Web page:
Psychiatric diagnosis and interventions are based on behavioral and experiential symptoms, codified especially in the Diagnostic and Statistical Manual of Mental Disorders (DSM) and the International Classification of Diseases and Related Health Problems (ICD). Mental health researchers, however, are intensively seeking to identify biological parameters – so-called biomarkers – that are supposed to supplement or replace these ‘descriptive’ diagnostic criteria.
The PhD project empirically investigates this search for biomarkers with a special focus on mood disorders. Based on ethnographic fieldwork, qualitative interviews, and document analysis, I map related expectations, hopes and fears (e.g. the vision of ‘personalized psychiatry’) and delineate epistemic strategies enacted by various actors in the fields of genomics, proteomics and brain imaging. I assume that the search for biomarkers might significantly reconfigure mental disorders and may already be transforming the knowledge infrastructure of the psy-disciplines – even though this endeavour has largely failed so far.
Psychiatric research and clinical practice are currently undergoing a transformation many observers regard as a real paradigm shift. While psychiatric interventions so far were based on the experiences, narratives and behavior of patients, they increasingly rely on biological parameters, so-called biomarkers. According to the vision of a “personalized psychiatry”, biomarkers provide for a better diagnosis, prognosis and therapy of psychiatric diseases as they indicate disease severity or susceptibility to treatment thereby allowing to “tailor” interventions to the specific bodily features and biological characteristics of individuals. Today, a few biomarker-tests are already available while others will enter clinical practice in the foreseeable future.
The proposed research project is the first to sociologically investigate this essential transformation. It starts from the thesis that the new focus on biomarkers not only changes professional practices and the disciplinary boundaries of psychiatry, but will also modify institutional structures and practices and result in new concepts of mental illness and health, psychic and corporal processes. Informed by the research design of situational analysis, the project examines the conditions, dynamics and implications of psychiatric biomarker-research using the example of depression.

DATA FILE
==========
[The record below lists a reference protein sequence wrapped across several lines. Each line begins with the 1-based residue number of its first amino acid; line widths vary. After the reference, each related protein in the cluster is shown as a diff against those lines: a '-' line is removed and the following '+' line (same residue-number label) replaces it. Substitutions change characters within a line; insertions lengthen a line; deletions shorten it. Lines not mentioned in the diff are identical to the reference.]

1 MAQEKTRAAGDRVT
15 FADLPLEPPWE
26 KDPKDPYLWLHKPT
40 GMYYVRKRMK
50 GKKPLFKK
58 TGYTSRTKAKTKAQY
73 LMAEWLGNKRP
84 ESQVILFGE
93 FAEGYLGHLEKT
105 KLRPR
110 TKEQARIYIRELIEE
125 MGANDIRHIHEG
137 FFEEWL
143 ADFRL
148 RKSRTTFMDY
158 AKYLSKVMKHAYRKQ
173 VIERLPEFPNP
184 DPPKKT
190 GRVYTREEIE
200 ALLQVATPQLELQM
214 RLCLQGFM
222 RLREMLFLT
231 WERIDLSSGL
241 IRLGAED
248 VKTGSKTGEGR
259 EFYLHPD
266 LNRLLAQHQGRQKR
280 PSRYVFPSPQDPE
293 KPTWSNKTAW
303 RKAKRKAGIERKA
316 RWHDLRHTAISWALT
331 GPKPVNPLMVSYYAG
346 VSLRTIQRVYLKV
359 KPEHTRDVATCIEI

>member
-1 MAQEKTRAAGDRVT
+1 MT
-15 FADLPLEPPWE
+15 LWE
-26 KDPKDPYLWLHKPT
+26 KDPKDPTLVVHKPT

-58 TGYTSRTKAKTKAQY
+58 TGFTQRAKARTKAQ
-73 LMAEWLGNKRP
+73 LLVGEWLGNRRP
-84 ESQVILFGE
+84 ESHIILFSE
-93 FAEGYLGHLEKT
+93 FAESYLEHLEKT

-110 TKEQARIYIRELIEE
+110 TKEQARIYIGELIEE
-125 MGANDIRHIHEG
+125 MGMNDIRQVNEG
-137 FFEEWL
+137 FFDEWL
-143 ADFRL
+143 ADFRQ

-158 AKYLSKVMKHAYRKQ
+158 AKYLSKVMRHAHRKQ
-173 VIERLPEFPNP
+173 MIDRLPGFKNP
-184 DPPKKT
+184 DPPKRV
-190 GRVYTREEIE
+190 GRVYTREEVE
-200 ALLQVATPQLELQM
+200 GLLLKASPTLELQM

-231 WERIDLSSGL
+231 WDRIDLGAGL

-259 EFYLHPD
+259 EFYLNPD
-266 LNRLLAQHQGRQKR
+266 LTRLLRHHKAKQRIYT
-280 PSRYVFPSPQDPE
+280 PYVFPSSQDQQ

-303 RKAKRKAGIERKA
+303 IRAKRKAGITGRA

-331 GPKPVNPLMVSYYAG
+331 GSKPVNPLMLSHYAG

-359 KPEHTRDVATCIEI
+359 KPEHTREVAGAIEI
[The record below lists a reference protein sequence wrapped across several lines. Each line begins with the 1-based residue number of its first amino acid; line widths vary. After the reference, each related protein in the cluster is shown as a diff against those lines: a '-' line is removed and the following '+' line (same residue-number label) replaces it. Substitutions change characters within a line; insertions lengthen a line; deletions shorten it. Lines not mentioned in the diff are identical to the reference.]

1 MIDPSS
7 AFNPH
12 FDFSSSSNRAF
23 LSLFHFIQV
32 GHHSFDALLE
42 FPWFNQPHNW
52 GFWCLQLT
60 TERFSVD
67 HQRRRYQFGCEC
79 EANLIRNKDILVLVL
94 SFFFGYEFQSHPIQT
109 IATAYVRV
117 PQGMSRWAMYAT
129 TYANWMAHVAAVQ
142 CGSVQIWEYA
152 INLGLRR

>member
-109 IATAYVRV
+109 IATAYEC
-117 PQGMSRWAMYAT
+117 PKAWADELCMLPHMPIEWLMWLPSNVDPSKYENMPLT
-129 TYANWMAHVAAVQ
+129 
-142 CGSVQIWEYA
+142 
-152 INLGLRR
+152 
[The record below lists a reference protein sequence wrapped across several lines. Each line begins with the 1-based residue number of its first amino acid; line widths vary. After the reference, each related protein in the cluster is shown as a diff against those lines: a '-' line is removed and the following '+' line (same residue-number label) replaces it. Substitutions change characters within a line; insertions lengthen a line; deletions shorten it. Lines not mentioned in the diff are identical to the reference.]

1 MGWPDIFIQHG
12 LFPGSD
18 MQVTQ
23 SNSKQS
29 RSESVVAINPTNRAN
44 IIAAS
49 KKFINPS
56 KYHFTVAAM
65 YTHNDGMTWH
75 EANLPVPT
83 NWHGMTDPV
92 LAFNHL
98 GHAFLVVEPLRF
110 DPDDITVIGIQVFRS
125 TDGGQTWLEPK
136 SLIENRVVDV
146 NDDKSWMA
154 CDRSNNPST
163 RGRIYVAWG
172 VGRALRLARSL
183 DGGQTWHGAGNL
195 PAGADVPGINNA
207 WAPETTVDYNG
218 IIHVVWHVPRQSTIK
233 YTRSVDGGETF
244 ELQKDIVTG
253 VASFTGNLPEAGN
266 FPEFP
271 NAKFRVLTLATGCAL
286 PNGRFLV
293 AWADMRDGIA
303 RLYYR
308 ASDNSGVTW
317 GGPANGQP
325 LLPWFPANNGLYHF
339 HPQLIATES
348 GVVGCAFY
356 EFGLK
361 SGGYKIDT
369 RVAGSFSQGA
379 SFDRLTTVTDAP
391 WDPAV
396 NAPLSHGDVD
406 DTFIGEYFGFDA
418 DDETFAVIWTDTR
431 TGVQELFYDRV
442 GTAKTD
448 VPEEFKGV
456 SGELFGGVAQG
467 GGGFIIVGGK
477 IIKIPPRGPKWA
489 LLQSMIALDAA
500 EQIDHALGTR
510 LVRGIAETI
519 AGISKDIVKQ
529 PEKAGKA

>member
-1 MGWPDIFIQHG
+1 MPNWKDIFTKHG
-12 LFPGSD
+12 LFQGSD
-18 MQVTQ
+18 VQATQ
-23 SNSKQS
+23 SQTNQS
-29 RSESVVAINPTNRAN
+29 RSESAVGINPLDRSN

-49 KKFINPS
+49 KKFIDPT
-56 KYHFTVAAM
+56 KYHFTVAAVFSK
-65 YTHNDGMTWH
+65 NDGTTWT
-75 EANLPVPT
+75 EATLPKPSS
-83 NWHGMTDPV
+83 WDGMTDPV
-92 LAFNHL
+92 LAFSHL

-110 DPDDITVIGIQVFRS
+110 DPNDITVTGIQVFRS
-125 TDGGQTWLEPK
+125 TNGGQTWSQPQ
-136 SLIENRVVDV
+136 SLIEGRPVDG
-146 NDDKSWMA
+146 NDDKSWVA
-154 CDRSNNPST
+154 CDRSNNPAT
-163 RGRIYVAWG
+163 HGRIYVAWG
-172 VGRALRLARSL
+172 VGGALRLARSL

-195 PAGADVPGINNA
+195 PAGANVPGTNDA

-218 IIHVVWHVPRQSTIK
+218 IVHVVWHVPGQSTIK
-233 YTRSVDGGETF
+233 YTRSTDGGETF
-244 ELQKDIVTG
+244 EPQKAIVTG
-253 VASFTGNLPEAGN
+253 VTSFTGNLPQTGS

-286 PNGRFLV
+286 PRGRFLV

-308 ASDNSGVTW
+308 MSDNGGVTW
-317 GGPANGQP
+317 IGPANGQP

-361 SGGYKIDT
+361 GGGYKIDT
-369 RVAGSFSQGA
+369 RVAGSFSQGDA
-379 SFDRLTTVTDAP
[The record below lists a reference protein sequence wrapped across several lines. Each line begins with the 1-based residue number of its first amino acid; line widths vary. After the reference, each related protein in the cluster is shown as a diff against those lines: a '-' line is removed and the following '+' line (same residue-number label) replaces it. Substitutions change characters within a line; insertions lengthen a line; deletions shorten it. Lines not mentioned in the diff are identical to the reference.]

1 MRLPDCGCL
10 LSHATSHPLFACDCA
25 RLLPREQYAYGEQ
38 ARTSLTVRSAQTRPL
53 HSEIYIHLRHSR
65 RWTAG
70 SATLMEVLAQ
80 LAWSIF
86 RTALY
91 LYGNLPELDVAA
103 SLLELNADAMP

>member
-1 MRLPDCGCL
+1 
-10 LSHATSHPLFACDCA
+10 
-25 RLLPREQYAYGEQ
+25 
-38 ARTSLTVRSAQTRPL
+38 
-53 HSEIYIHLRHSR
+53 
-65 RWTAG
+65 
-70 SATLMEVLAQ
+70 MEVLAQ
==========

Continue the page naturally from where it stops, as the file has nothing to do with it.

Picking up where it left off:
For this purpose, document and media analysis, expert interviews and ethnographies of psychiatric conferences will provide insights into both the practical contexts and the technical preconditions of biomarker research and the expectations, hopes and fears within the psychiatric arena that go along with the introduction and proliferation of biomarkers for depression. The project contributes to the sociology of psychiatric knowledge by combining an analytics of government following the work of Michel Foucault with insights from Science and Technology Studies. It investigates the historical ontology of depression as a fluid and contested medical classification and seeks to conceptually sharpen the notion of biomarkerization. Beyond the scientific objectives, the research project also provides empirical insights and theoretical reflections highly relevant for the public debate on the societal implications of the vision of a personalized psychiatry.
On behalf of the Swiss Federal Office of Public Health (FOPH), Thomas Lemke and Jonas Rüppel reviewed the existing research on the societal implications of Preimplantation Genetic Diagnosis (PGD). The study identifies the following social issues: 1) the forms and fields of application of PGD have expanded, both for new medical indications and for non-medical purposes, 2) PGD tends to reinforce social inequalities and strengthens existing gender asymmetries in family life and reproductive care, and 3) PGD is contributing to a change of normative expectations promoting the idea of genetic and reproductive responsibility. Furthermore, the study delineates potential consequences of PGD for people living with chronic diseases or disabilities and assesses possible trajectories of the technology in question. The document is available for download here.
Faculty of Social Sciences
Institute of Sociology
Research Group Biotechnologies,
Nature and Society
Campus-Westend – PEG-Building
Room 3.G 007
60323 Frankfurt am Main
PEG - internal post 31
60629 Frankfurt am Main
Tel. +49 69 798 36665